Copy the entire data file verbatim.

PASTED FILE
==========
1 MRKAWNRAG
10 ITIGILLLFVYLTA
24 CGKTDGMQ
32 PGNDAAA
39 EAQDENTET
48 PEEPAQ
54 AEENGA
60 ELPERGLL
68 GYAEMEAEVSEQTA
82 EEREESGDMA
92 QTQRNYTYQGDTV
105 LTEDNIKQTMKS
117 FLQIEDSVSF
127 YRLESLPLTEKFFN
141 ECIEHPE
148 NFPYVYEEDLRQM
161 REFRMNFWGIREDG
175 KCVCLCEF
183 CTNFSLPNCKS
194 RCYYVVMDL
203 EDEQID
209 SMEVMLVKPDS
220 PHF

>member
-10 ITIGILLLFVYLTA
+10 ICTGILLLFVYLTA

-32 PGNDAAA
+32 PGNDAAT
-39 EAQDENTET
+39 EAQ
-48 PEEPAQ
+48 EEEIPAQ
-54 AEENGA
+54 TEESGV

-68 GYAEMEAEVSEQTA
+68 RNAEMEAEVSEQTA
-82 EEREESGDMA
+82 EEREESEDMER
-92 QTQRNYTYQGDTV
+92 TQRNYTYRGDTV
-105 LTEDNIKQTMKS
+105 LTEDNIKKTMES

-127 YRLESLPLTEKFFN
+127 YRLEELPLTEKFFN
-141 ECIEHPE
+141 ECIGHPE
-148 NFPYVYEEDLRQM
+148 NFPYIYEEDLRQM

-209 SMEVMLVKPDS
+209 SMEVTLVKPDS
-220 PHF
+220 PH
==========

1 MRKAWNRAG
10 ITIGILLLFVYLTA
24 CGKTDGMQ
32 PGNDAAA
39 EAQDENTET
48 PEEPAQ
54 AEENGA
60 ELPERGLL
68 GYAEMEAEVSEQTA
82 EEREESGDMA
92 QTQRNYTYQGDTV
105 LTEDNIKQTMKS
117 FLQIEDSVSF
127 YRLESLPLTEKFFN
141 ECIEHPE
148 NFPYVYEEDLRQM
161 REFRMNFWGIREDG
175 KCVCLCEF
183 CTNFSLPNCKS
194 RCYYVVMDL
203 EDEQID
209 SMEVMLVKPDS
220 PHF

>member
-10 ITIGILLLFVYLTA
+10 ICTGILLLFVYLTA

-32 PGNDAAA
+32 PGNDAAT
-39 EAQDENTET
+39 EAQ
-48 PEEPAQ
+48 EEEIPAQ
-54 AEENGA
+54 TEESGV

-68 GYAEMEAEVSEQTA
+68 RNAEMEAEVSEQTA
-82 EEREESGDMA
+82 EEREESEDMER
-92 QTQRNYTYQGDTV
+92 TQRNYTYRGDTV
-105 LTEDNIKQTMKS
+105 LTEDNIKKTMES

-127 YRLESLPLTEKFFN
+127 YRLEELPLTEKFFN
-141 ECIEHPE
+141 ECIGHPE
-148 NFPYVYEEDLRQM
+148 NFPYIYEEDLRQM

-209 SMEVMLVKPDS
+209 SMEVTLVKPDS
-220 PHF
+220 PH